Judging by every exit-day comment, here we go again. You want to congratulate the Caps for character, interrogate them for their blind spots and kick them for their results. What team reacts to such devastating defeats with equanimity, common sense and a huge sigh of acceptance at life’s unfairness? How estimable. But it drives you nuts.
Last year, in my post-mortem column, I suggested the Caps were built for the regular season but might keep doing poorly in the postseason because they didn’t play a gritty, ugly-goal, net-crashing, shot-blocking NHL playoff style. The Caps didn’t agree. Nothing was wrong, just a few tweaks. Then, nine months later, with plenty of real hockey experts aboard, they basically made exactly that style switch. By waiting, by trying to be fair to everybody and analyze everything, they probably paid a big price.
On Thursday, my car’s GPS said it could get me to Kettler in Arlington 10 minutes faster than my old route. So, I changed my lifetime-long driving patterns. I saw places I’d never been in 50 years. My ingrained habits were conflicted by my new and better system. When The Voice said, “You have arrived at your destination,” I said, “The hell I have.” Yet I was there at the practice rink, but from a different direction. I got there faster, but my disoriented driving almost got me squashed by a couple of 18-wheelers.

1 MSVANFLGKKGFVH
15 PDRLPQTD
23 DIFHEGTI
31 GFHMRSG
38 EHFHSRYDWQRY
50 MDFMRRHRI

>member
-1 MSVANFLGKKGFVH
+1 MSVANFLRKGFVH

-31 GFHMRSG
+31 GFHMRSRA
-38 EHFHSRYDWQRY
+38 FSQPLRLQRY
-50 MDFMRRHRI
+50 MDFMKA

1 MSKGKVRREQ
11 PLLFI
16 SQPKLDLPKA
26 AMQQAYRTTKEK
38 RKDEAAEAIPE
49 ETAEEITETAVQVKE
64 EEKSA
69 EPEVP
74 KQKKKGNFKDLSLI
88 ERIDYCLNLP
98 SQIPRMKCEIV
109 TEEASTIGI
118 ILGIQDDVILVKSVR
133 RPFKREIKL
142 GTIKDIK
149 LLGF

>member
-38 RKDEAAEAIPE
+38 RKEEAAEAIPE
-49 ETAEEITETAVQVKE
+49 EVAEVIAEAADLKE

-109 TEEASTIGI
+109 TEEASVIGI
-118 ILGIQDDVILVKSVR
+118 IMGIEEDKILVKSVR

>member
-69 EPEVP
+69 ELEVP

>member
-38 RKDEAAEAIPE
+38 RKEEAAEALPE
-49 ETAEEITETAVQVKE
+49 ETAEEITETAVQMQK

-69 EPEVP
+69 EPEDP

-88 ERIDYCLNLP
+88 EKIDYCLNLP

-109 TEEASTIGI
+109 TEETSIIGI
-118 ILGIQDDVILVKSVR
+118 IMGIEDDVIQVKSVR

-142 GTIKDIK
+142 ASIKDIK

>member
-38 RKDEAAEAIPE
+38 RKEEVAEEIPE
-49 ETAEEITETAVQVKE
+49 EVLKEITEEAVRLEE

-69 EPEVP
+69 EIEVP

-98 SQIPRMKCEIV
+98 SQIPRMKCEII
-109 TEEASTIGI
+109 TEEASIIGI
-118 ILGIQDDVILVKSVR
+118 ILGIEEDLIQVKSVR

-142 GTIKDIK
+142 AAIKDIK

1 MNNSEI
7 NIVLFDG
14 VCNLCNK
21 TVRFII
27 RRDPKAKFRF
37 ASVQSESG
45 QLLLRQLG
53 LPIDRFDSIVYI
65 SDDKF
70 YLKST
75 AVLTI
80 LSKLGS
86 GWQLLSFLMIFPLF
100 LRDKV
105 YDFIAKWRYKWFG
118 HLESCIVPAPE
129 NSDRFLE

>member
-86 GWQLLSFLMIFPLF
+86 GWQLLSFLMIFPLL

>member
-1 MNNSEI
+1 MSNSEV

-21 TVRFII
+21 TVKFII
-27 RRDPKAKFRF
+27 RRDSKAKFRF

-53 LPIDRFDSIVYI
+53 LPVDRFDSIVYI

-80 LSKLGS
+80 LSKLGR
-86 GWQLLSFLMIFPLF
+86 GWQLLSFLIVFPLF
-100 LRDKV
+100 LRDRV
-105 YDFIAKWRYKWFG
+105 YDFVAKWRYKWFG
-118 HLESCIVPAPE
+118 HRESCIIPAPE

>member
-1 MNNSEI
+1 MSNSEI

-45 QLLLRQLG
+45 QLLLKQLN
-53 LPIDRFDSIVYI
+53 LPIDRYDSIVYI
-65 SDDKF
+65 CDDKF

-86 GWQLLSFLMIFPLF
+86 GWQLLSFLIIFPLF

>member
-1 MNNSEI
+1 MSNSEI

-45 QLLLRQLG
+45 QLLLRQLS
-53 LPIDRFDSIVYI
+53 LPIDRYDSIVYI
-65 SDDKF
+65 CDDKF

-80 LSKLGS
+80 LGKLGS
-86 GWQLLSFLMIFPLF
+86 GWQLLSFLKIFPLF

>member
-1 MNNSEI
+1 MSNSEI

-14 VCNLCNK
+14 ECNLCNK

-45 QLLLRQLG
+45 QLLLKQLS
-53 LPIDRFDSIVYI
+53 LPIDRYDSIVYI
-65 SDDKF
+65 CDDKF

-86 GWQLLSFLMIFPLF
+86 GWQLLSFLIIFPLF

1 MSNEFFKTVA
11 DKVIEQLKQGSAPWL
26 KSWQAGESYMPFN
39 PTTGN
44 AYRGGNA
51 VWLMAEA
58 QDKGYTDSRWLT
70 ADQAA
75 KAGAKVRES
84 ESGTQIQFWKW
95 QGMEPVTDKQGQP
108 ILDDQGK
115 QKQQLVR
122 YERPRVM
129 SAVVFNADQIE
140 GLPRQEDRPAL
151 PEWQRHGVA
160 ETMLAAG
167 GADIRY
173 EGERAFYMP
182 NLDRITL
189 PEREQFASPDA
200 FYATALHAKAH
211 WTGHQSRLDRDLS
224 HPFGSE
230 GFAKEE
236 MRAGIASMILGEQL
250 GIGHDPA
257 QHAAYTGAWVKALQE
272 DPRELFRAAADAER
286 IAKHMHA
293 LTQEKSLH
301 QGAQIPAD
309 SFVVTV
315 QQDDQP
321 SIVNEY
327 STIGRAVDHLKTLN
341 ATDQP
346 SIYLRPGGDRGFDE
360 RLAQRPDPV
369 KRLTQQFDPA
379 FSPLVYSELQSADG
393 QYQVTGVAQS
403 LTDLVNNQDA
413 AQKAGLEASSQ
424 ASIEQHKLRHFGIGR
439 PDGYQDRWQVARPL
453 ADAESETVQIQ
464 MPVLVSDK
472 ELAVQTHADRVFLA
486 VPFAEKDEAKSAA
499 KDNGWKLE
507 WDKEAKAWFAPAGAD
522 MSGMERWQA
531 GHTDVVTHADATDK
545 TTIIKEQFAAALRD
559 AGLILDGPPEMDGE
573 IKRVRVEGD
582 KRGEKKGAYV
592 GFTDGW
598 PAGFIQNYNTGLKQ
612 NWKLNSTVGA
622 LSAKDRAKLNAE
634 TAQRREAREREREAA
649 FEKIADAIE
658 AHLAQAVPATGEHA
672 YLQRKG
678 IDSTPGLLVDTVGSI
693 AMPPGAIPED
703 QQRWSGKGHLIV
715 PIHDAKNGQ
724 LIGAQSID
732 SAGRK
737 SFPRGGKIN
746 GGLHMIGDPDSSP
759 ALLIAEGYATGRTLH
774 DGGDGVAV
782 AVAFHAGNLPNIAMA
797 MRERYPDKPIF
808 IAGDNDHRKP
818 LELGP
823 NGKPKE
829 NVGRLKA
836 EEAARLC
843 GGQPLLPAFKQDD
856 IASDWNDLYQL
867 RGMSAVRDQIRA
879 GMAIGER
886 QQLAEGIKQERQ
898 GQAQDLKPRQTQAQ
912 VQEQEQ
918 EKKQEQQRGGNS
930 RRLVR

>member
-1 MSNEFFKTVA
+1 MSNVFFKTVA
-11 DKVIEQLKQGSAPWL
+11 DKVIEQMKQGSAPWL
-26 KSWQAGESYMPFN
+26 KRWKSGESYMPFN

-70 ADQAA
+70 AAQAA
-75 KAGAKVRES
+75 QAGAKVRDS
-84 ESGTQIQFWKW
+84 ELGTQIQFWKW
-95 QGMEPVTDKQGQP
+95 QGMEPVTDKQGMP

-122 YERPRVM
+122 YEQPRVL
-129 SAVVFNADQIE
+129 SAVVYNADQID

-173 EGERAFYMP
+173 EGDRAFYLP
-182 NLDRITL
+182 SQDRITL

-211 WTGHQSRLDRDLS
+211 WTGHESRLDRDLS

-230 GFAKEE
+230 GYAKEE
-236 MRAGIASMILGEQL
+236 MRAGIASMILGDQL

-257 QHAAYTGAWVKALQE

Think of me following the GPS as the Caps.
They changed their “system” in January. They obeyed The Voice: More defense, less attack, more dumping and chasing, more bodies on the doorstep, less goals with a bow tied around them. It worked in the regular season. Then came the playoffs with everything at quicker speeds, with more disorientation, more 18-wheelers and more temptation to fall back on ingrained lifelong hockey habits.
The result: the Caps were a talented team with a half-formed identity and key players who don’t fit the new paradigm. With higher stakes and a faster pace, the Caps came apart. They looked lost. Boudreau seemed stunned and unable to adapt. Mid-series Caps quotes sounded like they came from an already beaten team. After Game 3, the brave Knuble said he was “flabbergasted.”
“A lot of people are in disbelief,” Karl Alzner said. “We didn’t have an answer for a lot they threw at us.”
The Caps brass doesn’t yet acknowledge how decisively Tampa Bay beat them. Eventually they may. But they still probably won’t fire Boudreau. McPhee truly reveres him — strictly as a coach, personality aside. And Leonsis knows that McPhee built the roster that fills his arena every game with fans who wear actual Caps jerseys, the expensive kind, not those free giveaways. Ted, the delegator, won’t undermine GMGM.
So don’t expect much change. The Caps’ decency and patience have produced crowd-pleasing, winning teams. Damned if they aren’t going to try to win a Stanley Cup the same way. No matter how long it takes. Even if it kills ’em. And us.